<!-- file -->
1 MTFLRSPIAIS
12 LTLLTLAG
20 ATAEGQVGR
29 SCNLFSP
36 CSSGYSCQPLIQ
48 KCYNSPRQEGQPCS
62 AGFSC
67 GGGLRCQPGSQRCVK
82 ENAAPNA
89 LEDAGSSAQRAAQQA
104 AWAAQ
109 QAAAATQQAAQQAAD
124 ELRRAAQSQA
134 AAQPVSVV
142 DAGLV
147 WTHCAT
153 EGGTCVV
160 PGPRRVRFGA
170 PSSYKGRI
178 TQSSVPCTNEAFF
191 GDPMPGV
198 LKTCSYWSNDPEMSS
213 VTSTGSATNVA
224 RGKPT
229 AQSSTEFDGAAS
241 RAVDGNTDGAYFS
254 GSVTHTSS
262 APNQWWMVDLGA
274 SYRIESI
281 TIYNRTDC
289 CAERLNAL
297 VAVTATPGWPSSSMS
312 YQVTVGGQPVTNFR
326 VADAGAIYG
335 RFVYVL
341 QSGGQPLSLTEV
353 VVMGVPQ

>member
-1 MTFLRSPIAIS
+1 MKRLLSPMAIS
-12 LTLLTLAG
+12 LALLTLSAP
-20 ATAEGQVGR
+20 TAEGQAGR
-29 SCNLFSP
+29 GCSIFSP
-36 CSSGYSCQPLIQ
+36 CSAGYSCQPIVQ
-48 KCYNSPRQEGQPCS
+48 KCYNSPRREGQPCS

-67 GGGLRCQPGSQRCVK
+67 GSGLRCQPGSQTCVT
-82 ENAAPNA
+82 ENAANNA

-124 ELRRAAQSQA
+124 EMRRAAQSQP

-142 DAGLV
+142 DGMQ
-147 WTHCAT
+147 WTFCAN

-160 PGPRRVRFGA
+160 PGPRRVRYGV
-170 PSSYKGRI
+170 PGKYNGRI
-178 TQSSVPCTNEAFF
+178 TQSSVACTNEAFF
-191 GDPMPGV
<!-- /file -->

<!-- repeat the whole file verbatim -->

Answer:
1 MTFLRSPIAIS
12 LTLLTLAG
20 ATAEGQVGR
29 SCNLFSP
36 CSSGYSCQPLIQ
48 KCYNSPRQEGQPCS
62 AGFSC
67 GGGLRCQPGSQRCVK
82 ENAAPNA
89 LEDAGSSAQRAAQQA
104 AWAAQ
109 QAAAATQQAAQQAAD
124 ELRRAAQSQA
134 AAQPVSVV
142 DAGLV
147 WTHCAT
153 EGGTCVV
160 PGPRRVRFGA
170 PSSYKGRI
178 TQSSVPCTNEAFF
191 GDPMPGV
198 LKTCSYWSNDPEMSS
213 VTSTGSATNVA
224 RGKPT
229 AQSSTEFDGAAS
241 RAVDGNTDGAYFS
254 GSVTHTSS
262 APNQWWMVDLGA
274 SYRIESI
281 TIYNRTDC
289 CAERLNAL
297 VAVTATPGWPSSSMS
312 YQVTVGGQPVTNFR
326 VADAGAIYG
335 RFVYVL
341 QSGGQPLSLTEV
353 VVMGVPQ

>member
-1 MTFLRSPIAIS
+1 MKRLLSPMAIS
-12 LTLLTLAG
+12 LALLTLSAP
-20 ATAEGQVGR
+20 TAEGQAGR
-29 SCNLFSP
+29 GCSIFSP
-36 CSSGYSCQPLIQ
+36 CSAGYSCQPIVQ
-48 KCYNSPRQEGQPCS
+48 KCYNSPRREGQPCS

-67 GGGLRCQPGSQRCVK
+67 GSGLRCQPGSQTCVT
-82 ENAAPNA
+82 ENAANNA

-124 ELRRAAQSQA
+124 EMRRAAQSQP

-142 DAGLV
+142 DGMQ
-147 WTHCAT
+147 WTFCAN

-160 PGPRRVRFGA
+160 PGPRRVRYGV
-170 PSSYKGRI
+170 PGKYNGRI
-178 TQSSVPCTNEAFF
+178 TQSSVACTNEAFF
-191 GDPMPGV